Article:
How to live until you’re 125

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  • Why scientists are wrong about this ‘cap’ on ageing
  • A 177 year old revels her secret on how to live longer
  • Some advice you probably should NOT follow

Jeanne Calment was born on the 21st February 1875.

At the time, Queen Victoria was on the throne.

This was a year before the telephone was patented by Alexander Graham Bell.

And the Eiffel tower hadn’t been built yet.

When the Boer War started Jeanne Calmet was 24 years old.

And by the time the First World War broke out she was already 39.

So what?

Well, here’s the staggering thing…

This French woman was still alive when Tony Blair won the election in 1997.

She was still alive when emails, laptops, mobile phones and the internet existed.

What a lifespan!

In fact, she lived for 122 years, which is the longest on record (although it could be that others have lived longer in countries that don’t record births and deaths so vigilantly).

The oldest giant tortoise (‘Jonathan’, from the island of St. Helen) is 184, and they’re famous for their longevity, so that’s some good going.

Quite often Jeanne was asked by journalists what her secret was, and she would change her answer all the time. One she said it was “laughter” and another time “”a stomach like an ostrich’s.”

It was assumed by many that Jeanne Calment was an extreme case…

An anomaly.

You see, after a steep rise in lifespans in the second half of the 20th Century, they reached a plateau in the mid-90s.

Since then, nobody has lived for longer.

Much of scientific consensus has been that there is a limit to how old humans can get. It’s related to how many times our DNA and proteins can mutate before they become unfixable.

But two biologists in Canada say this simply isn’t the case.

As reported in The Times exactly a week ago, Bryan Hughes and Siegfried Hekimi, have written a series of letters to the journal Nature saying that these statistics are arbitrary. They aren’t proper evidence of peak age, they say, or that there’s a lid on how old we get.

Someone will beat Jeanne Calment’s record soon.

Plenty of people have got close.

For instance, in April an Italian named Emma Morano died aged 117.

Her secret of longevity?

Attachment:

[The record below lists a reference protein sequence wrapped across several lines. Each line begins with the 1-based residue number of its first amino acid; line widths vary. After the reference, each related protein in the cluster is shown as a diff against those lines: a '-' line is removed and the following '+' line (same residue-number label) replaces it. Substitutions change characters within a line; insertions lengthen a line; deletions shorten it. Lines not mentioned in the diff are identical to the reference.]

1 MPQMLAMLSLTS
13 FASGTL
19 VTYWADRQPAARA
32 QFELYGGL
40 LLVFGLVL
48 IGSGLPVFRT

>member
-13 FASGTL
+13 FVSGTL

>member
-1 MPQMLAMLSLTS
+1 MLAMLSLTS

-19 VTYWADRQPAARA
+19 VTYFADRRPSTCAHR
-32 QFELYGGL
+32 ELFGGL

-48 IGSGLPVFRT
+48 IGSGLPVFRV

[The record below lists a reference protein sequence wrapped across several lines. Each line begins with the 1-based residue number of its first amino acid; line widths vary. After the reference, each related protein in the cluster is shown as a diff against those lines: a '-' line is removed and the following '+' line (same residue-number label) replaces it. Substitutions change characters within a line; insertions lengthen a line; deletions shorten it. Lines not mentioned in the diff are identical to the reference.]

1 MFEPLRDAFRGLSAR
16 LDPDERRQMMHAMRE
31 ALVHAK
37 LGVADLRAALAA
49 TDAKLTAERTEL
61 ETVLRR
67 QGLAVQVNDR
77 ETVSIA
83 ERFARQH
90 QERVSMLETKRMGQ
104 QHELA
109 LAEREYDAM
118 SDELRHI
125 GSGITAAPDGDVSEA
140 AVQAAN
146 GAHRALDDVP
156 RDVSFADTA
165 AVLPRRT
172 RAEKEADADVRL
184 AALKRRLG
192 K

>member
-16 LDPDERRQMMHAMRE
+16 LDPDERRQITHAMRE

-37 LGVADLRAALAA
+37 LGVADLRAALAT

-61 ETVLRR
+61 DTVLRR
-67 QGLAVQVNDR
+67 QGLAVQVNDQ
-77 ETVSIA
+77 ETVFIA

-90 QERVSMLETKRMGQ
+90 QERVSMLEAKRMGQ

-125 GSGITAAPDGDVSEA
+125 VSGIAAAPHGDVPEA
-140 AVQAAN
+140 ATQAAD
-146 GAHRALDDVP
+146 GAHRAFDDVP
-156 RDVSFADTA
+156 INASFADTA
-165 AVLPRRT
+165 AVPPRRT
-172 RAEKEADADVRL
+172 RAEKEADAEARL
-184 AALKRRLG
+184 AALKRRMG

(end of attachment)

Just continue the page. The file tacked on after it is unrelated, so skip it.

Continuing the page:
Leave your husband and eat plenty of raw eggs.

Meanwhile in Japan there’s a woman named Nabi Tajima who was born in 1900, and has 35 great-great-grandchildren.

Her secret?

“Eat and sleep and you will live a long time,” she said. “You have to learn to relax.”

This is a strange ‘secret’ as everybody eats and sleeps.

But then again – how much of us sleep well?

She might be right. As I point out in this blog post, a Chinese study has found that men who had an hour’s nap each day kept their brains from ageing by five years! Click here to read my article.

Of course, It’s mostly women who get to super-old age.

But there was a First World War survivor named Henry Allingham who died in 2009, aged 113.

His secret?

“Cigarettes, whisky and wild, wild women”.

NOTE: This is NOT official People’s Doctor advice!

So those scientists who believe there’s a natural limit to how long a human can live might be wrong.

For instance, in the journal Cell Metabolism on October 27th last year a study revealed that a natural compound called NMN stops the signs of ageing, restores energy and reverses metabolic dysfunction in the skeletal muscles, heart, liver and blood lipids. Click here to read my article.

Other research has suggested that when you cut down on calories it slows down the protein makers in your cells, known as ribosomes. This helps put the brakes on ageing process. Find out why…

Even 3 cups of coffee per day can cut your risk of premature death by 18%, according to this report here.

And finally, new research shows that many diseases associated with ageing are actually down to where and how you store fat.

A study in 2012 showed that cardiovascular deaths were 2.75 times higher for people of normal weight with big tummies compared to people with a normal waist-to-hip ratio.

While a study in March 2016 showed that each pound of fat around your middle is associated with high blood pressure, higher blood sugar and high triglycerides (which lower levels of GOOD cholesterol).

For more, please read this report.

The jury is out on how old we can get

Ultimately, new breakthroughs in the science of ageing at coming through, thick and fast.

We’re discovering more about what makes us age faster and what can slow down – or even switch off – the process.

As always, The People’s Doctor will keep track of what’s new and make sure you’re informed!

We all want to turn back the clock….

Of course, it’s also about the quality of life, not just the quantity…

So we’ll make sure we’ll also find ways to keep you feeling young, energetic and enthused by the world around you. This is just as important!

Until next week, then…

Stay healthy (and as young as you can),

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